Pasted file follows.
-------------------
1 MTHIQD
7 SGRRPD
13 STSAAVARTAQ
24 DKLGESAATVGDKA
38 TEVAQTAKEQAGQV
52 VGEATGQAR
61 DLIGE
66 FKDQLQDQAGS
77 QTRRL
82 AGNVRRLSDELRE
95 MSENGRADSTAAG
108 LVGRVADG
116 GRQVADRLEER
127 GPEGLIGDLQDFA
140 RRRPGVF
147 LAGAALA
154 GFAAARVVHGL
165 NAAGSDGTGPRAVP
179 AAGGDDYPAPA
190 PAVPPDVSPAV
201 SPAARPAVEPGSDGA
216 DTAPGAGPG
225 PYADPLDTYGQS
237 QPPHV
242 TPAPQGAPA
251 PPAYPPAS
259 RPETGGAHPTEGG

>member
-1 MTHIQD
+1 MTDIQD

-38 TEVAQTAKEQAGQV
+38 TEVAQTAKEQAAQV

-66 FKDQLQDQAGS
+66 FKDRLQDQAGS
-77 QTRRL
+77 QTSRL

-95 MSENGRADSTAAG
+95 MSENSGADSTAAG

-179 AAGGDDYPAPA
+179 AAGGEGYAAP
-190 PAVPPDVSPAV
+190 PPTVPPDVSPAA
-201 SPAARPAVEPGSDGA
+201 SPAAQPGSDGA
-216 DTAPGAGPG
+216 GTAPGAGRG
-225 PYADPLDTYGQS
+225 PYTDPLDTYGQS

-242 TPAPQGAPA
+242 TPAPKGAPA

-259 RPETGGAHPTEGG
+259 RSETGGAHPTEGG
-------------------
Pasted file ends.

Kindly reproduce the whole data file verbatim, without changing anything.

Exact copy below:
1 MTHIQD
7 SGRRPD
13 STSAAVARTAQ
24 DKLGESAATVGDKA
38 TEVAQTAKEQAGQV
52 VGEATGQAR
61 DLIGE
66 FKDQLQDQAGS
77 QTRRL
82 AGNVRRLSDELRE
95 MSENGRADSTAAG
108 LVGRVADG
116 GRQVADRLEER
127 GPEGLIGDLQDFA
140 RRRPGVF
147 LAGAALA
154 GFAAARVVHGL
165 NAAGSDGTGPRAVP
179 AAGGDDYPAPA
190 PAVPPDVSPAV
201 SPAARPAVEPGSDGA
216 DTAPGAGPG
225 PYADPLDTYGQS
237 QPPHV
242 TPAPQGAPA
251 PPAYPPAS
259 RPETGGAHPTEGG

>member
-1 MTHIQD
+1 MTDIQD

-38 TEVAQTAKEQAGQV
+38 TEVAQTAKEQAAQV

-66 FKDQLQDQAGS
+66 FKDRLQDQAGS
-77 QTRRL
+77 QTSRL

-95 MSENGRADSTAAG
+95 MSENSGADSTAAG

-179 AAGGDDYPAPA
+179 AAGGEGYAAP
-190 PAVPPDVSPAV
+190 PPTVPPDVSPAA
-201 SPAARPAVEPGSDGA
+201 SPAAQPGSDGA
-216 DTAPGAGPG
+216 GTAPGAGRG
-225 PYADPLDTYGQS
+225 PYTDPLDTYGQS

-242 TPAPQGAPA
+242 TPAPKGAPA

-259 RPETGGAHPTEGG
+259 RSETGGAHPTEGG